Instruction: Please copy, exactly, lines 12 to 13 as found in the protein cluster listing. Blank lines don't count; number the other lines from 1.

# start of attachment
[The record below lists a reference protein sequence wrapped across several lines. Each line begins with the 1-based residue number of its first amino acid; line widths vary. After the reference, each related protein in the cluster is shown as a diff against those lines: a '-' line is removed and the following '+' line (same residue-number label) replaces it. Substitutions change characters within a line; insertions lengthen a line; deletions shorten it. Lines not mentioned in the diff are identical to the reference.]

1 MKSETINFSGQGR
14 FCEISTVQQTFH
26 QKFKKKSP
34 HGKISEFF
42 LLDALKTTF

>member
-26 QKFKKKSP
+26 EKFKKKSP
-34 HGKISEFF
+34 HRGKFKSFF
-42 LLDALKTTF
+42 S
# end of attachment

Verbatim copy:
-42 LLDALKTTF
+42 S